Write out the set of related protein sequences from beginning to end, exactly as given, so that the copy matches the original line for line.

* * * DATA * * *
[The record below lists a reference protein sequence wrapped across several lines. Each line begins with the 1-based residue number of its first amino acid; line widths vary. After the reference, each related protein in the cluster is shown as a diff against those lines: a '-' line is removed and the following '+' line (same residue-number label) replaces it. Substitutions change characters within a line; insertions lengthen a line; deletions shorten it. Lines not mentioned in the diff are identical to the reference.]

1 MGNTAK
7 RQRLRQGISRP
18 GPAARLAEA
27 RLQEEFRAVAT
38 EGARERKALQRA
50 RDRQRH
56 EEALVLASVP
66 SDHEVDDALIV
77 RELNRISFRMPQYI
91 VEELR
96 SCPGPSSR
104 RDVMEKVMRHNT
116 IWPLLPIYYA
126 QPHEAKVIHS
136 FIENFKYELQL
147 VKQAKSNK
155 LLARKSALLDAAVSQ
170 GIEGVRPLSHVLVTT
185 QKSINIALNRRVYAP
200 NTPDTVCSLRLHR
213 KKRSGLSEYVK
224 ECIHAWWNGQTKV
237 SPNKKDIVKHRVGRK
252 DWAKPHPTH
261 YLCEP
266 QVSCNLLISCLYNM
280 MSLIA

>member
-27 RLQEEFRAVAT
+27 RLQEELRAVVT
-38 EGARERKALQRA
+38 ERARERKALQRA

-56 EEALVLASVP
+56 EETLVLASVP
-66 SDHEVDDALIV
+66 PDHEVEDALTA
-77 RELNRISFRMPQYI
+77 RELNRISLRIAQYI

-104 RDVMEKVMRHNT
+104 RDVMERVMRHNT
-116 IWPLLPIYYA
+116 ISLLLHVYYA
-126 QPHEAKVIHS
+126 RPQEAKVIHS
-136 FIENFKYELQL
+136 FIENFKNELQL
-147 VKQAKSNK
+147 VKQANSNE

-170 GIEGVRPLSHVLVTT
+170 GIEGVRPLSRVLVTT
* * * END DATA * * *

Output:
[The record below lists a reference protein sequence wrapped across several lines. Each line begins with the 1-based residue number of its first amino acid; line widths vary. After the reference, each related protein in the cluster is shown as a diff against those lines: a '-' line is removed and the following '+' line (same residue-number label) replaces it. Substitutions change characters within a line; insertions lengthen a line; deletions shorten it. Lines not mentioned in the diff are identical to the reference.]

1 MGNTAK
7 RQRLRQGISRP
18 GPAARLAEA
27 RLQEEFRAVAT
38 EGARERKALQRA
50 RDRQRH
56 EEALVLASVP
66 SDHEVDDALIV
77 RELNRISFRMPQYI
91 VEELR
96 SCPGPSSR
104 RDVMEKVMRHNT
116 IWPLLPIYYA
126 QPHEAKVIHS
136 FIENFKYELQL
147 VKQAKSNK
155 LLARKSALLDAAVSQ
170 GIEGVRPLSHVLVTT
185 QKSINIALNRRVYAP
200 NTPDTVCSLRLHR
213 KKRSGLSEYVK
224 ECIHAWWNGQTKV
237 SPNKKDIVKHRVGRK
252 DWAKPHPTH
261 YLCEP
266 QVSCNLLISCLYNM
280 MSLIA

>member
-27 RLQEEFRAVAT
+27 RLQEELRAVVT
-38 EGARERKALQRA
+38 ERARERKALQRA

-56 EEALVLASVP
+56 EETLVLASVP
-66 SDHEVDDALIV
+66 PDHEVEDALTA
-77 RELNRISFRMPQYI
+77 RELNRISLRIAQYI

-104 RDVMEKVMRHNT
+104 RDVMERVMRHNT
-116 IWPLLPIYYA
+116 ISLLLHVYYA
-126 QPHEAKVIHS
+126 RPQEAKVIHS
-136 FIENFKYELQL
+136 FIENFKNELQL
-147 VKQAKSNK
+147 VKQANSNE

-170 GIEGVRPLSHVLVTT
+170 GIEGVRPLSRVLVTT